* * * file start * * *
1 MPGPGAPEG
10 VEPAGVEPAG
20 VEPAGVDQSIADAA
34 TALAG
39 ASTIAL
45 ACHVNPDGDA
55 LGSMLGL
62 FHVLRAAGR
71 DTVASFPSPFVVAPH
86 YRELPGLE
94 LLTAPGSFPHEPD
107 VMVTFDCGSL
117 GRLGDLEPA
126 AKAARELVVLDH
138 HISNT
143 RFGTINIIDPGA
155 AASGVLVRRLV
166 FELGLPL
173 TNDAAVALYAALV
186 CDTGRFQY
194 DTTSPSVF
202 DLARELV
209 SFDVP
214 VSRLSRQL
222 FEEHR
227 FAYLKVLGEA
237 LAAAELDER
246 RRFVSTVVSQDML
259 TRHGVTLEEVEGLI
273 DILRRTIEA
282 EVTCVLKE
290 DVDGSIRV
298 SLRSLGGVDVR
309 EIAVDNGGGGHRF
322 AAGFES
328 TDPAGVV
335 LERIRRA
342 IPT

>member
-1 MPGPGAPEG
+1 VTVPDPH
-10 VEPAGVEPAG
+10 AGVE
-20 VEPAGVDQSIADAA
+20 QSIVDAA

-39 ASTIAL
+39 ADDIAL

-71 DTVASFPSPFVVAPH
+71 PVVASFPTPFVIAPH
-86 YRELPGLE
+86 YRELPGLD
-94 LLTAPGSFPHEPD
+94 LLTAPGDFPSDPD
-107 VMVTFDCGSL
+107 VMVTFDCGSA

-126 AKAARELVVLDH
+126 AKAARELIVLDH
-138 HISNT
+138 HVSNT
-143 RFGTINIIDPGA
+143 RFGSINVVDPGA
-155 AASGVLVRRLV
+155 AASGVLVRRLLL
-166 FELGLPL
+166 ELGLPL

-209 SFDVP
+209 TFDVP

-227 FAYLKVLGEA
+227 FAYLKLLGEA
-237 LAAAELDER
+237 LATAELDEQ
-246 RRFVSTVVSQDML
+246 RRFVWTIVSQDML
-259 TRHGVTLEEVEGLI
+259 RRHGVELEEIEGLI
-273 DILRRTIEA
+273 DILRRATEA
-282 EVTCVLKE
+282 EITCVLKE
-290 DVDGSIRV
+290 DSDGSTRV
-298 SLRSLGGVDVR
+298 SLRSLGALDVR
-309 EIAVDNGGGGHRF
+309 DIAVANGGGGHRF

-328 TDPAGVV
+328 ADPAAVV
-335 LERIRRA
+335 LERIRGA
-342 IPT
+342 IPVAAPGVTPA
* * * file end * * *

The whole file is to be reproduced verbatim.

1 MPGPGAPEG
10 VEPAGVEPAG
20 VEPAGVDQSIADAA
34 TALAG
39 ASTIAL
45 ACHVNPDGDA
55 LGSMLGL
62 FHVLRAAGR
71 DTVASFPSPFVVAPH
86 YRELPGLE
94 LLTAPGSFPHEPD
107 VMVTFDCGSL
117 GRLGDLEPA
126 AKAARELVVLDH
138 HISNT
143 RFGTINIIDPGA
155 AASGVLVRRLV
166 FELGLPL
173 TNDAAVALYAALV
186 CDTGRFQY
194 DTTSPSVF
202 DLARELV
209 SFDVP
214 VSRLSRQL
222 FEEHR
227 FAYLKVLGEA
237 LAAAELDER
246 RRFVSTVVSQDML
259 TRHGVTLEEVEGLI
273 DILRRTIEA
282 EVTCVLKE
290 DVDGSIRV
298 SLRSLGGVDVR
309 EIAVDNGGGGHRF
322 AAGFES
328 TDPAGVV
335 LERIRRA
342 IPT

>member
-1 MPGPGAPEG
+1 VTVPDPH
-10 VEPAGVEPAG
+10 AGVE
-20 VEPAGVDQSIADAA
+20 QSIVDAA

-39 ASTIAL
+39 ADDIAL

-71 DTVASFPSPFVVAPH
+71 PVVASFPTPFVIAPH
-86 YRELPGLE
+86 YRELPGLD
-94 LLTAPGSFPHEPD
+94 LLTAPGDFPSDPD
-107 VMVTFDCGSL
+107 VMVTFDCGSA

-126 AKAARELVVLDH
+126 AKAARELIVLDH
-138 HISNT
+138 HVSNT
-143 RFGTINIIDPGA
+143 RFGSINVVDPGA
-155 AASGVLVRRLV
+155 AASGVLVRRLLL
-166 FELGLPL
+166 ELGLPL

-209 SFDVP
+209 TFDVP

-227 FAYLKVLGEA
+227 FAYLKLLGEA
-237 LAAAELDER
+237 LATAELDEQ
-246 RRFVSTVVSQDML
+246 RRFVWTIVSQDML
-259 TRHGVTLEEVEGLI
+259 RRHGVELEEIEGLI
-273 DILRRTIEA
+273 DILRRATEA
-282 EVTCVLKE
+282 EITCVLKE
-290 DVDGSIRV
+290 DSDGSTRV
-298 SLRSLGGVDVR
+298 SLRSLGALDVR
-309 EIAVDNGGGGHRF
+309 DIAVANGGGGHRF

-328 TDPAGVV
+328 ADPAAVV
-335 LERIRRA
+335 LERIRGA
-342 IPT
+342 IPVAAPGVTPA